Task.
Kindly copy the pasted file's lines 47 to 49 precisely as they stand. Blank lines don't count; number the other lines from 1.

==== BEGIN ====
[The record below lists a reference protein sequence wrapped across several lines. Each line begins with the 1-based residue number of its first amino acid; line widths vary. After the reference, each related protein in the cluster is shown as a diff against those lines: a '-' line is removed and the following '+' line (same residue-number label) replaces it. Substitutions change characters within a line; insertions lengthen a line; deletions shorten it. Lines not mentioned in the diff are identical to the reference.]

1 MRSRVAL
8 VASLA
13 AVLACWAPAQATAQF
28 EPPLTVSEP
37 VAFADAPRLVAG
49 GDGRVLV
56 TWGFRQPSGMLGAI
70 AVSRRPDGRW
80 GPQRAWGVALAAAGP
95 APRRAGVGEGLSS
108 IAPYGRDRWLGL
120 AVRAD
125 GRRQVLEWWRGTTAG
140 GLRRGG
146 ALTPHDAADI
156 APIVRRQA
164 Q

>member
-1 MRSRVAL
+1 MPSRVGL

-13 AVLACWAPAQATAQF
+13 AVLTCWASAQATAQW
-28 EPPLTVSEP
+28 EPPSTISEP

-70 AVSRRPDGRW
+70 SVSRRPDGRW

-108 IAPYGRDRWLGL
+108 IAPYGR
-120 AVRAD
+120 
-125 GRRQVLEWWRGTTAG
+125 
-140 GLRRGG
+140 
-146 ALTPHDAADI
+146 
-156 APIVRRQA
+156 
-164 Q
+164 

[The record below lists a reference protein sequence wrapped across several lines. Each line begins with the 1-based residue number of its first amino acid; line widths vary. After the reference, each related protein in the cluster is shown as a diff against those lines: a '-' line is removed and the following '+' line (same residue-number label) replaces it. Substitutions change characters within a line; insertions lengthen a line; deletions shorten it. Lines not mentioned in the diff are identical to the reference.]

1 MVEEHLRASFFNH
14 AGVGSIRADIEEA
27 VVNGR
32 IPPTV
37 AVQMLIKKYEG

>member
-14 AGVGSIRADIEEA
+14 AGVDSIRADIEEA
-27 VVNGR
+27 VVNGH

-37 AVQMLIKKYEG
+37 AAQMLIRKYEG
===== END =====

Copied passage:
37 AVQMLIKKYEG

>member
-14 AGVGSIRADIEEA